Silajdzic said on October 2nd that he was determined to start work on a Bosnia
in which institutions and politics were no longer based on ethnicity. Dodik
retorted that the support for his party showed that Serbian voters favoured
Bosnia's federal structure.
The new three-part state presidency
Silajdzic emerged as the clear winner of the Muslim seat on the presidency.
Nebojsa Radmanovic, a member of Dodik's Alliance of Independent Social
Democrats, won the Serb place on the central presidency.
The only fairly refreshing surprise of the elections was the victory of Zeljko
Komsic, who won the Croat seat on the state presidency. Komsic, from the
moderate SDP, won with 41 per cent of the votes, beating out the nationalist HDZ
candidate, incumbent Ivo Miro Jovic, who won only 21 per cent.
However, HDZ officials and Jovic refused to recognize Komsic's victory, saying
he had won with support from voters outside the ethnic group, and that even
though he was a Bosnian Croat, he could not represent the ethnic group because
he spent the war after in Sarajevo rather than in a Croat-majority area, and
served in Bosnian Army, which was majority Bosniak. In short, they criticized
him for his patriotism to Sarajevo when it was under siege by Serb forces.
HDZ alleges that Komsic won only five per cent of Croat votes, and that Bosniaks
who voted for him stole the victory from Jovic.
"I am the Croat member of the Bosnian presidency, according to the will of
Bosnian Croats," Jovic said. "If this will is not respected, something
tragic may happen in this country. Everything is possible, including that Croats
might want out of such a Bosnia," Jovic said after the results were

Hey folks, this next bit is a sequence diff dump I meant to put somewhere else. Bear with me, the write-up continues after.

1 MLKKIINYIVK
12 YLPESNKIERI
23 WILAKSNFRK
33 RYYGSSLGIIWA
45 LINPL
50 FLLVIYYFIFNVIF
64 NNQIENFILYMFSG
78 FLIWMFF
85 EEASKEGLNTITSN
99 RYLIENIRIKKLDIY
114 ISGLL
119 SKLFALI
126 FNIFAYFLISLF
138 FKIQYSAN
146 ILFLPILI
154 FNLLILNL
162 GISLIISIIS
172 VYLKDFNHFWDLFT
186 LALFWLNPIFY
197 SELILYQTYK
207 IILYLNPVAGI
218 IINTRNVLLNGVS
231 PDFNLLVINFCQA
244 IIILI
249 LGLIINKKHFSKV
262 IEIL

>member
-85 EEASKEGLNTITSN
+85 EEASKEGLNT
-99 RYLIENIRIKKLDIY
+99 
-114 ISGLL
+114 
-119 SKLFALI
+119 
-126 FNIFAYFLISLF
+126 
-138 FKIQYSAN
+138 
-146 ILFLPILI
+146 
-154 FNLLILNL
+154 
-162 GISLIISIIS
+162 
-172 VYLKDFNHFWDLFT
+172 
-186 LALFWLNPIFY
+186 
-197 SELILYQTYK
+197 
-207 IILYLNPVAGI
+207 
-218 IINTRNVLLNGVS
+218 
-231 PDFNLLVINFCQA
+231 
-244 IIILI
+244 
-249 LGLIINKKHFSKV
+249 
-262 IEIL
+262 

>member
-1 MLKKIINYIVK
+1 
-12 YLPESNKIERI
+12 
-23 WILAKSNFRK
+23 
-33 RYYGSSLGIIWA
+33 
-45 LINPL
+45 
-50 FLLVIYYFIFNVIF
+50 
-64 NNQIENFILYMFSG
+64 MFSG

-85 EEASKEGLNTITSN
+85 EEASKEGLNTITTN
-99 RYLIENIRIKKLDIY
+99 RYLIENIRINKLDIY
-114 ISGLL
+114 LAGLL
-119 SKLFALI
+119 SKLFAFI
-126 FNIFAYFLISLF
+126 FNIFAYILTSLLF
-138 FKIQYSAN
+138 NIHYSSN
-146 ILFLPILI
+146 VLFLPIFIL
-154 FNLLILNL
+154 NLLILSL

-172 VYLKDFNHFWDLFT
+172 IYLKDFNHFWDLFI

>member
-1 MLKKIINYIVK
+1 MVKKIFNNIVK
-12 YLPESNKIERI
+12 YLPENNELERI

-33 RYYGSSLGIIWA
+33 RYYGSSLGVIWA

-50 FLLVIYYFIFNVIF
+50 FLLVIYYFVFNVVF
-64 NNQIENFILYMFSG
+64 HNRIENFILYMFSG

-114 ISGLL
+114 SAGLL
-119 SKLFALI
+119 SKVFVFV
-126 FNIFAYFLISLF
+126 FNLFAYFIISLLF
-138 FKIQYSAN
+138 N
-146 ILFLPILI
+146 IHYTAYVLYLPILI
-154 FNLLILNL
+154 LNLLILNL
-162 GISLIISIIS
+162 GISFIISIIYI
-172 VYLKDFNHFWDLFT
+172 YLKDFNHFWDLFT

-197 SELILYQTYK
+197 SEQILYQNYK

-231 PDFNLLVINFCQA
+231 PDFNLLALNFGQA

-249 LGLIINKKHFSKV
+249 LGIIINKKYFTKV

Repercussions of the new parliamentary composition
The Serb-dominated Independent Social Democrats and Silajdzic's Muslim-
dominated Party for Bosnia and Herzegovina hold the most seats in the national
International officials worry that their political differences will set back
progress on reforms designed to make Bosnia function more easily and facilitate
the complete transfer of power from foreign officials to local politicians.
Silajdzic and Dodik have each advocated tougher versions of policies supported
by their ethnic groups. Bosnian Muslims, the largest group, support a more
unified country and give some support to their Roman Catholic Croat allies.
Their ultimate hope is that Bosnia will join the European Union once its
political and economic reforms are completed. But many Serbs hope their half of
the country can become independent, a position that sparked the war.
And so Silajdzic advocated a more centralized state. Dodik countered by saying
that such a move would result in Bosnian Serbs holding a referendum on
independence. Diplomats fear that such a move could spark violence, after a long
stretch of relative quiet.
The results mean that there is likely to be little progress toward boosting the
economy and moving ahead with EU integration. Instead, the next four years are
certain to be a repeat of the previous ones, spent squabbling and dealing with
decade-old ethnic divisions.
Bosnian politicians face the tests of simplifying their political structures and
creating a single police force, both of which the EU insists on before agreeing
to closer economic and political ties.